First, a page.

We just finished filming a really incredible group of young people for an episode of our TV show, Growing A Greener World.
The Sol Food Bus Crew (L to R): Eliza Bordley, Ellen Duda, Dylan Hammond and Reid Rosemond
The TV story will air on PBS in December and is about these four farmers (aged 22-23) who are traveling and living in a retro-fitted school bus. They are on a six-month journey across America to teach people (mostly children) how to grow food and live sustainably.
The retrofitted bus runs on waste vegetable oil
The bus is a traveling classroom and mini-farm that runs on waste vegetable oil they collect from fast food restaurants along the way. This is oil that would otherwise end up in a landfill. They process it themselves and use it as fuel.
The bus is also equipped with a:
- greenhouse (to grow starts for various garden stops)
- living quarters (4 bunk beds & mini closets)
- mini-office/kitchen area
- green roof (to cool & insulate their sleeping area)
- solar panels (giving them 10 hrs of power/day)
- rainwater catchment system (to water the greenhouse)
- and worm composting system.
And it was all built by the bus crew themselves using reclaimed/recycled materials.
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For the last two weeks, I have been busy writing and producing an episode of Growing A Greener World TV that is is so cool, I just have to tell you about it!
There are four farmer-entrepreneurs in New York who are changing the way urban food is produced. They have created what is currently the largest ROOFTOP farm in America in the middle of New York City – six stories above the rush hour traffic.
Now I am not talking about a rooftop “garden”. There are lots of those around New York and there are even some restaurants who grow their own produce on the roof.
No – I am talking about a full scale FARM that is one-acre in size and it is called Brooklyn Grange. (Although they have “Brooklyn” in the name, their first farm was actually in Queens.)
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I had the privilege of visiting Polyface Farm twice in the last year – Once for a personal trip and the second time to film our TV show Growing A Greener World. This post is about what they do there and why it is so very important to us as consumers and the earth.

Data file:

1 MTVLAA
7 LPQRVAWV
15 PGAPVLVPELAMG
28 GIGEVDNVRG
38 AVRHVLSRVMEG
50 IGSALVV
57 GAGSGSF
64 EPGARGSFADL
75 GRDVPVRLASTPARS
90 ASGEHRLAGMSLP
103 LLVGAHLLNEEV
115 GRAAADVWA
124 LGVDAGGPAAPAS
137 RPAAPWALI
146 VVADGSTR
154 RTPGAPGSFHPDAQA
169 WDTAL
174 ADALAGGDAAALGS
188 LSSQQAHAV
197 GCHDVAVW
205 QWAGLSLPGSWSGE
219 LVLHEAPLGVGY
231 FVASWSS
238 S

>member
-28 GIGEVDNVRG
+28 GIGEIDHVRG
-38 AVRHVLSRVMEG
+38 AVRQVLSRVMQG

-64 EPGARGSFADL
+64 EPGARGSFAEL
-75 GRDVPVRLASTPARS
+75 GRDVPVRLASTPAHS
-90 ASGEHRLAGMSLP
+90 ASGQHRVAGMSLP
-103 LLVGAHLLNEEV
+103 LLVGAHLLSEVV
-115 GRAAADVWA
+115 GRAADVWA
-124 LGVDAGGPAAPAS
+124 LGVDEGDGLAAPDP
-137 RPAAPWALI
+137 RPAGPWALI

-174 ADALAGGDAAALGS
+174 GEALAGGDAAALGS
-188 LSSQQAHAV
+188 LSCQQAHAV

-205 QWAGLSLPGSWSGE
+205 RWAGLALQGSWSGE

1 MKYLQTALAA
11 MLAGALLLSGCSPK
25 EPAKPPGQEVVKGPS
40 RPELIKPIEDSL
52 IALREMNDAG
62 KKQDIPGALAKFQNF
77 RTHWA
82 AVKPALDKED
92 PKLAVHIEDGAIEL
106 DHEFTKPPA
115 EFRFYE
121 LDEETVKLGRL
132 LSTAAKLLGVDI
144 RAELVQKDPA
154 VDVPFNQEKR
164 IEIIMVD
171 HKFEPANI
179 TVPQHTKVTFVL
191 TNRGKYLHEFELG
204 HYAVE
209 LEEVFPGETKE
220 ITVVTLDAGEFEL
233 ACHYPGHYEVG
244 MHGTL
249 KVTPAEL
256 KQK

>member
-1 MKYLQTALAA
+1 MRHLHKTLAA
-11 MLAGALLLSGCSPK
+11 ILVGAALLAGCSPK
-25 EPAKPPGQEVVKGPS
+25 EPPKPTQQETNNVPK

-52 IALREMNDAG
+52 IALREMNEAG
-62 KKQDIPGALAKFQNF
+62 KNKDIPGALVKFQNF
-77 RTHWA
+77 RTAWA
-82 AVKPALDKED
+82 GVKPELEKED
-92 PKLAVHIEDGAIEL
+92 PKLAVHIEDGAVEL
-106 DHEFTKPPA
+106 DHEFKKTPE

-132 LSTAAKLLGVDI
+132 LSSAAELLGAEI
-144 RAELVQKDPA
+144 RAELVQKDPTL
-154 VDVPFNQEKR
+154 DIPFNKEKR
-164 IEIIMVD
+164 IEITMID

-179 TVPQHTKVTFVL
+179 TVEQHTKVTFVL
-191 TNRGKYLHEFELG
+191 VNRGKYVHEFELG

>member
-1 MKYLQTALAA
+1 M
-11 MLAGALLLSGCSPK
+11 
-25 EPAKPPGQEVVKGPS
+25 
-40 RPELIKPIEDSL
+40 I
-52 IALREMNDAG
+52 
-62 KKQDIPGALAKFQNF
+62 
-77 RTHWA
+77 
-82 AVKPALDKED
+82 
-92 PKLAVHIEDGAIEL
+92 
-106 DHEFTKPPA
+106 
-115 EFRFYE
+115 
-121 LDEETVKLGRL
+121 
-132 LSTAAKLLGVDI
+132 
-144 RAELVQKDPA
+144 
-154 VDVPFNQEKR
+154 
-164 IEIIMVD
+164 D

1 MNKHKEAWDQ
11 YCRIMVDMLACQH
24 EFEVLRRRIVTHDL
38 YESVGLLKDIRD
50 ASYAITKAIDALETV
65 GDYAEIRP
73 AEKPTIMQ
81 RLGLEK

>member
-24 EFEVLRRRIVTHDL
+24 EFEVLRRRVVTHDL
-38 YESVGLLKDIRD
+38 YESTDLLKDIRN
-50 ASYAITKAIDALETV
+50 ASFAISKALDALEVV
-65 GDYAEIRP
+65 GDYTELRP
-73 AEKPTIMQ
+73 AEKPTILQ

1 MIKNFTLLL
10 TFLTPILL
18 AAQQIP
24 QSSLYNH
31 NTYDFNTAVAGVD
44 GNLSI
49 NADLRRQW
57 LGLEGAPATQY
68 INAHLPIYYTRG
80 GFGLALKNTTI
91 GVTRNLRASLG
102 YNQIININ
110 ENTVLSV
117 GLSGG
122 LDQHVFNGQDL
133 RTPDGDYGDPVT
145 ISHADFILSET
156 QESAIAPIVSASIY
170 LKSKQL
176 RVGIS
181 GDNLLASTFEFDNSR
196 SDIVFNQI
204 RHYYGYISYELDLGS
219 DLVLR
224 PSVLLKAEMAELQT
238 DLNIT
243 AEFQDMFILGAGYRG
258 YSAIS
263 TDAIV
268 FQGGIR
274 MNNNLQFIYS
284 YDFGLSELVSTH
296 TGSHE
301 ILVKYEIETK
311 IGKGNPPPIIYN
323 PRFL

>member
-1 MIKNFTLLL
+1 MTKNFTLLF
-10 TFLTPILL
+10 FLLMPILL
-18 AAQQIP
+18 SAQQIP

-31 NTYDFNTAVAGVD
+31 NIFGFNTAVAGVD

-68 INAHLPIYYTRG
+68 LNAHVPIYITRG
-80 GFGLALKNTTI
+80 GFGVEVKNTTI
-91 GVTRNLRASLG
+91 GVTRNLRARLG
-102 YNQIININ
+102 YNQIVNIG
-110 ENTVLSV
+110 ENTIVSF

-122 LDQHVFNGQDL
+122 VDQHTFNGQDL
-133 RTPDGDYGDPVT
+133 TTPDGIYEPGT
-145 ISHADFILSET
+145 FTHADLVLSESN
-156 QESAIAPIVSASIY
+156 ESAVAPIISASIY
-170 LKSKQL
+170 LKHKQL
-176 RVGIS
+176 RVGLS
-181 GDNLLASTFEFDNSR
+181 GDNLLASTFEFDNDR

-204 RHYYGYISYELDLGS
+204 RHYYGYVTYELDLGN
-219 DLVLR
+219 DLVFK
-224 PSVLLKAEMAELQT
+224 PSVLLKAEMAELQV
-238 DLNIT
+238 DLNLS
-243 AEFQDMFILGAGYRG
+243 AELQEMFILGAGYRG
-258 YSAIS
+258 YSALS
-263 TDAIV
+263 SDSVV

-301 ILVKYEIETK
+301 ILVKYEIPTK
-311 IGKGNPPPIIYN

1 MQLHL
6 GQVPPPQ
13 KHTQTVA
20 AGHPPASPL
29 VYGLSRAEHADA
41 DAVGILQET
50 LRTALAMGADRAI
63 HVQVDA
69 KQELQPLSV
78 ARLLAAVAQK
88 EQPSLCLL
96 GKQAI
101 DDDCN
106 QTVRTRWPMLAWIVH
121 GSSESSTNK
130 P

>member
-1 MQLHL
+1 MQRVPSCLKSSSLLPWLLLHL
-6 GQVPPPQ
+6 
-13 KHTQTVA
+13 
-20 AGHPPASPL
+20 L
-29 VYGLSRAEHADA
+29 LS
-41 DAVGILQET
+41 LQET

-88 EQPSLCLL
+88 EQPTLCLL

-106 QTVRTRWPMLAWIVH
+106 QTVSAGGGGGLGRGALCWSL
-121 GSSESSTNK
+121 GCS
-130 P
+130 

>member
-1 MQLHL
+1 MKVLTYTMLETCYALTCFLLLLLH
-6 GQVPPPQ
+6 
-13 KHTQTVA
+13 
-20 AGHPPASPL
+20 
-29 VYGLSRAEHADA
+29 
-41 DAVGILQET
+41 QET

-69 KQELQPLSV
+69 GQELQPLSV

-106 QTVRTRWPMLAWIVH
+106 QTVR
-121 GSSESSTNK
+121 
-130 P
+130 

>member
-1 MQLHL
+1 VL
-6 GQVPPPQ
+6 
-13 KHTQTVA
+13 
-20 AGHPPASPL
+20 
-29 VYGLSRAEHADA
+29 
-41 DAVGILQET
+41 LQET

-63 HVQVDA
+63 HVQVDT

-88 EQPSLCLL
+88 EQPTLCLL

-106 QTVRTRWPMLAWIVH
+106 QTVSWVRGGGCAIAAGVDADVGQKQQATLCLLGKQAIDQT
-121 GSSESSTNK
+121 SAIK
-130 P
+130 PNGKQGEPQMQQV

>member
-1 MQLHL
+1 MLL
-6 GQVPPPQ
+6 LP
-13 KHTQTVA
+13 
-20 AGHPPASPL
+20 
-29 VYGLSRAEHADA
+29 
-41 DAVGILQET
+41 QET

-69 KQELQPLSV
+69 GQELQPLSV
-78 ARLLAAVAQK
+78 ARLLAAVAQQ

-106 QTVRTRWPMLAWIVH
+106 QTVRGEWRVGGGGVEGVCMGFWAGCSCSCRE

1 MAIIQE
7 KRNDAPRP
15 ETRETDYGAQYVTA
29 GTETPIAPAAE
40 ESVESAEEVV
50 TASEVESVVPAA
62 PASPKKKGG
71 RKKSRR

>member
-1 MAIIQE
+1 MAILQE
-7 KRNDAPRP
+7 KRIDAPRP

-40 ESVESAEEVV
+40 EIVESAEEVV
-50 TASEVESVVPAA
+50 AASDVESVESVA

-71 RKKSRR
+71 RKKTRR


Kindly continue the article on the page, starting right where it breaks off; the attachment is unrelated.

That and it has lots of behind-the-scenes photos!
Polyface Farm Changed the Way I Buy Food.
Joel Salatin and his Polyface Farm became household names after being featured in Michael Pollan’s book, Omnivore’s Dilemma. I have also seen Joel featured in Food, Inc and numerous other movies, books and articles about food production.
Because Joel Salatin produces meat and eggs in an ultra-sustainable way. And farmers across the country are following his lead to not only produce food in an ethical way, but restore the soil at the same time.
Before visiting Joel, I fully knew how deplorable our current food system was. I saw all the movies & read all the books. But, I have always felt a little helpless in my food choices. What difference could I make? But after spending several days with Joel, I look at things very differently. [click to continue…]
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You’ve seen the egg cartons in the grocery store: “Cage Free!” and “Free Range!”. And the newest one to hit the market “Vegetarian Raised!”
Well, you might be surprised to learn that those terms do NOT even remotely mean what you think they mean.
With the exception of “Pasture Raised”, most of the terms used on an egg carton have been hijacked by the egg industry as marketing ploys.
When I fully came to understand this, I was outraged. Obviously, most of the people who would go to the trouble of buying a “Cage Free” egg are doing it (and paying more money) because they think it is better for the environment and the chicken. They also think produces a better egg.
But that is not the case. Not even close!
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Okay – so it’s a digital magazine rather than a print magazine. But still!
Gardeners on the Go is the latest creation from Horticulture Magazine. It is a fully digital collection of articles for busy gardeners. I wrote the article on pg. 30 about Growing A Greener World TV (and some of the places we have filmed). The editors decided to use me on the cover holding a basket of produce from my urban homestead. It was fun!
You can read the issue (July 2012) at this link. It’s free!